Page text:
America's constitution broke with history in that churches would not be supported by the government. Government, in turn, would not promote religion. This is a Baskin-Robbins land. Many religious flavors to the exclusion of none. Pay taxes to the government and your offerings to your church-flavor.

Acknowledging God with a mere monument is idolatry. God looks on the heart, Brother Moore, and your televangelist Kennedy ought to tell you that.

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August 1, 2003

No horsing around with idioms?

Writing a couple of weeks ago about the popular movie on the racehorse Seabiscuit, I got caught up with the idiomatic use of 'horse' in our language. Horse expressions cover an area broader than a team of Clydesdales.

Wild horses could not keep me from asking, "what would our language be like if we did not have horses?"

You can back a dark horse or back the wrong horse and your meaning is always clear. Some people eat like a horse. While others get so hungry they could eat a horse! (Americans eat cows, pigs and chickens, but never a horse!) Some preachers get on a hobbyhorse with a particular subject. To overdo anything is like flogging a dead horse. (Like writing a column like this.)

Nothing gets boys in more trouble than 'horsing around.' This is open to many interpretations as is the at-times rowdy term 'horseplay.' When TV's Col. Potter of MASH said, "horse hockey," he was not referring to a sport.

A horse of a different color is another matter. Different from whatever is being discussed at the time. You can lead a horse to water, but you can't make him drink. How far will we get if we put the cart before the horse?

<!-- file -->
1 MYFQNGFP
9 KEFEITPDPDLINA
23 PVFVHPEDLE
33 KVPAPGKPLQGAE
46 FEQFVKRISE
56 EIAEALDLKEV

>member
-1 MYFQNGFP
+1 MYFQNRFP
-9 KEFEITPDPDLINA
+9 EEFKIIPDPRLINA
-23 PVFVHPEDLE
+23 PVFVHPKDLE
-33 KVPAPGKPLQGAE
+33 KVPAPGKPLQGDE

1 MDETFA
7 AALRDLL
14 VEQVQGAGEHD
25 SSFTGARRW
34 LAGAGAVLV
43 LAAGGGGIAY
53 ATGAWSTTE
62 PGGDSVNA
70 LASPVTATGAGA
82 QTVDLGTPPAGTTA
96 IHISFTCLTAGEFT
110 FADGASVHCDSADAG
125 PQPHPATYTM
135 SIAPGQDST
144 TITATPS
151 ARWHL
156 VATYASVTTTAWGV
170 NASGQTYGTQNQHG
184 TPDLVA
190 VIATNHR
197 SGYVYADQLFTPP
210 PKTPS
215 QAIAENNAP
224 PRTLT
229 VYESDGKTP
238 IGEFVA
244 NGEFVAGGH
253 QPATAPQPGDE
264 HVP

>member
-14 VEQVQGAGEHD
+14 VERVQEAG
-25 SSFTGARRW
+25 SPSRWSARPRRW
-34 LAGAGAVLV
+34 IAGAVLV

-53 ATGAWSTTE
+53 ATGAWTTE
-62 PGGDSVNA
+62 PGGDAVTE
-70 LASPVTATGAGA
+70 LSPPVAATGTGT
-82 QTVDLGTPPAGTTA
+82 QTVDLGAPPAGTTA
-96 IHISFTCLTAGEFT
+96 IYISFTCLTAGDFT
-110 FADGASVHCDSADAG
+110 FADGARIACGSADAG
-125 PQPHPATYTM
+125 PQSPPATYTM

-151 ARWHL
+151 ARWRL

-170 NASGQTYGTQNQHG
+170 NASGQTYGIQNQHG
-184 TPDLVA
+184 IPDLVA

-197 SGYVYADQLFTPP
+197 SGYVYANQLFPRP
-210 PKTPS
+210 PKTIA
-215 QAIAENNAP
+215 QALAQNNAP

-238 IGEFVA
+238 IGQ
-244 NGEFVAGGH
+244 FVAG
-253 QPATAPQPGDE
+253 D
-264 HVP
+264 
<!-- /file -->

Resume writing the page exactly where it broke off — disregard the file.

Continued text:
When Aunt Mae saw someone acting uppity or smug, she would say, "he's on his high horse." None in my family used the more vulgar, disparaging term referred to as a horse's hind end (This being a family newspaper, I substituted two words there for the one commonly used.) Other than a cousin or two, no one in my neighborhood acted that way.

Sometimes when there is need for restraint there is always someone around to stop the plans or action with, "hold your horses."

Television still runs a lot of 'horse operas,' once the term used for cowboy or western films. Kids play HORSE on the basketball court, seeing who can make five baskets first and spell out the word h-o-r-s-e.

To get something straight from the horses' mouth was unquestionably the truth. First-hand, completely correct information never came from a cow's mouth.

"Don't look a gift horse in the mouth," comes from horse traders checking out the horse's condition before a sale. If somebody gives you a good deal, take it and run. There is no better compliment than being called "a good horse trader."

Our automobiles run on horsepower. A person with common sense has "horse sense" (Note: horsepower and horseradish are one word, while horse latitudes and horse chestnuts are two words.)

Incumbent political office holders tell us, in an election year, it is not a good thing "to change horses in the middle of the stream."

The donkey, a cousin to the horse, is also an idiomatic favorite. The male donkey is called a "jack," short for jackass. They are famous for being stubborn. When exasperated with someone, Jackass is sometimes the kindest of many expressions. The male donkey is often considered stupid.

Seldom do we read of a noble donkey. (One beautiful exception is the concert arrangement of "Donkey Serenade.") Many times in the "horse operas," the cowboy's sidekick rode a donkey. We always got a "horse laugh" out of the sidekick's antics.

When a donkey is mated with a mare an even more stubborn and stupid equine is born -- a mule. The mule gets the donkey's brain and the horse's stature and strength. (I have no scientific proof of this statement.)

Jennys, what we call Jack's counterpart, can also be stubborn, but they have a pretty name. Jenny is a pleasing name and associated with beautiful things. Jenny is also the name of a wren. (The female of all God's creatures, especially humans, are more lovely, wise and interesting than their male companions.) A young female horse also has a sweet sounding name: filly.